A meditation on outsider friendship that beat “Freaks and Geeks” to TV by a couple of years, “Daria” was easily one of MTV’s finest scripted series, a spin-off of Mike Judge’s “Beavis and Butt-head” that Judge had nothing to do with. (Beavis and Butt-head themselves never appeared in the series and are only fleetingly referenced -- as “those two” -- in the first episode.)
It was co-created by “Butt-head” writer Susie Lewis Lynn and Glenn Eichler, a National Lampoon writer who worked on “Butt-head” and is these days writing for “The Colbert Report.”
Centered on a self-consciously nonconformist, brainy, sardonic, Garofalo-esque high school girl, it ran five seasons comprising 65 episodes and two TV-movies, all of which ran from 1997 to 2002. Everything is included in the new set, albeit with almost entirely different incidental music due to licensing costs. (Music issues are apparently what kept this series off DVD for so long. I can’t say my memory is good enough to be bothered by the substitutions.)
In “Daria” we quickly learned things about the title character never hinted at during her appearances on “Butt-head,” including the fact that she had a pair of distracted parents and a shallow kid sister named Quinn.
In the first episode of her own series Daria arrived in suburban Lawndale, far from Beavis’ digs in presumably less-affluent Highland. Daria quickly found a like-minded artist pal named Jane Lane, and developed a reluctant secret crush on Jane’s guitarist brother Trent. Jane and Daria enjoyed the television show “Sick, Sad World” (a title that never fails to amuse me).
* “IS IT FALL YET?” (72:18) A 2000 TV-movie, set between seasons four and five, follows Daria and Jane as they go their separate ways over summer vacation.
* “IS IT COLLEGE YET?” (65:58) The 2002 TV-movie, focusing on Daria and Jane on the eve of graduation mulling their post high-school plans. It serves as Daria’s final adventure.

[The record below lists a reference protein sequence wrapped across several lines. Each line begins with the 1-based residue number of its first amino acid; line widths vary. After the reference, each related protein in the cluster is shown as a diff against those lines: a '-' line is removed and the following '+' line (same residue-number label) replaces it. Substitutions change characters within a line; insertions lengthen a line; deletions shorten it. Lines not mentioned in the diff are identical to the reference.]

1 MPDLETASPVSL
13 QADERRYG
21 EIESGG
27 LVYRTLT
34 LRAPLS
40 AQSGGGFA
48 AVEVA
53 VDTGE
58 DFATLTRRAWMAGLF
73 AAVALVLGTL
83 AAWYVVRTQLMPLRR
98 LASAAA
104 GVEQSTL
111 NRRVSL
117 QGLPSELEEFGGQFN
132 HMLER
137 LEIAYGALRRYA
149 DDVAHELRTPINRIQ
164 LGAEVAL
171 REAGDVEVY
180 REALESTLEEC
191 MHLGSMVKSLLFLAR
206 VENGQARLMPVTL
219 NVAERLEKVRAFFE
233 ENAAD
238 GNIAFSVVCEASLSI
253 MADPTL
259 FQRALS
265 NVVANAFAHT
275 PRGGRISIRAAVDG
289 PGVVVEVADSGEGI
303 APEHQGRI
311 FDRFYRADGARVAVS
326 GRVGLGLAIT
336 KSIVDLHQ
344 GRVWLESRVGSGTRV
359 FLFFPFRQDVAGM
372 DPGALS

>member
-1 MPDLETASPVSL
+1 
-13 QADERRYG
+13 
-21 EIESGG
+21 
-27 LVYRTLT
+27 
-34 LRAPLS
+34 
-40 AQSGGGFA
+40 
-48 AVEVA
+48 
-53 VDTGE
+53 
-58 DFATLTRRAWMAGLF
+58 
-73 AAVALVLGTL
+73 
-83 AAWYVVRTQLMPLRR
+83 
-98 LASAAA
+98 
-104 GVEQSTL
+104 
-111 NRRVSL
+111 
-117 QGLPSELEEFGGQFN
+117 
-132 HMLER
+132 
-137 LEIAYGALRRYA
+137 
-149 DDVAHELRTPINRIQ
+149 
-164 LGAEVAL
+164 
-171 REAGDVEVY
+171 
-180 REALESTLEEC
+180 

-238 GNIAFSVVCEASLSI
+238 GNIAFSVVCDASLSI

* CHARACTER PROFILES include concept art for Daria, Jane, Quinn, Mr. DeMartino and others. Most of sketches from 1995 make the characters much uglier than they eventually became; I would not be shocked if they were drawn by whoever created the looks for Judge’s “King of the Hill” characters.
* PILOT: “SEALED WITH A KICK” (5:24) A crude storyboard-ish animatic sequence tracking Daria’s mock-pursuit of footballer Kevin. Daria and Jane sound like themselves, but different actors may be playing supporting characters.
* MUSIC VIDEO: “FREAKIN FRIENDS” (2:38) An animated music video for a tune by Trent Lane’s band, Mystik Spiral, demonstrates why the group never really got anywhere.
* DARIA AND JANE TOP TEN COUNTDOWN (5:52) The girls introduce animated videos produced for Alice In Chains, A-Ha, Tool, Michael Jackson, Radiohead, Dire Straits, The Red Hot Chili Peppers and others. We don’t actually see the videos.
* PILOT SCRIPT FOR SPINOFF “MYSTIK SPIRAL.” Penned by Eichler shortly before MTV got out of the scripted programming business entirely, the never-made pilot would have relocated Trent’s band to a town presumably possessed of a better live-music scene than Lawndale. You’ll need a computer with a DVD-ROM drive and Adobe Acrobat Reader to read it.
* CAST INTERVIEWS (6:21) Cast members Tracy Grandstaff (hot!), Wendy Hoopes (hot!), Alvaro Gonzalez (bald!), Ashley Albert and Marc Thompson, creators Glenn Eichler, and Susie Lewis, writer Anne D. Bernstein, and supervising director Karen Disher discuss the creation of the show. Learn “Daria” was actually part of a wave of shows focusing on teen girls that included “My So-Called Life.” Learn Hoopes provided the voices of Jane, Quinn and Helen. Learn Thompson voiced Kevin, Mr. DeMartino and Mr. O’Neill.
The third season of “thirtysomething,” broadcast 1989 and 1990, was my favorite, with enigmatic ad titan Miles Drentell looming larger than ever in the lives of Michael and Elliot. (Interesting how takeover efforts are so central to both “thirtysomething” and the current advertising-agency “Mad Men”). Hope’s magazine, Synergy, became the object of a takeover and Hope herself contemplated infidelity. Nancy battled cancer and reconciled with Elliot. Gary became a father and quit teaching. Melissa got involved with a younger man. Ellyn got involved with a married man. Brad Pitt turns up in 3.2 as a babysitter’s boyfriend.
The set comes with all 24 episodes, a 12-page booklet, and …
3.2 “Love & Sex.” Episode director Marshall Herskovitz and episode writer Liberty Godshall
3.6 “Strangers.” Episode writer Richard Kramer.
3.13 “Post Op.” Actor Patricia Wettig and actor and episode director Peter Horton.
3.18 “The Other Shoe.” Episode writer Joseph Dougherty.
3.21 “Arizona.” Episode director Edward Zwick.
3.22 “Going Limp.” Actor and episode director Melanie Mayron.
3.24 “Samurai Adman.” Episode writer-director Joseph Dougherty.
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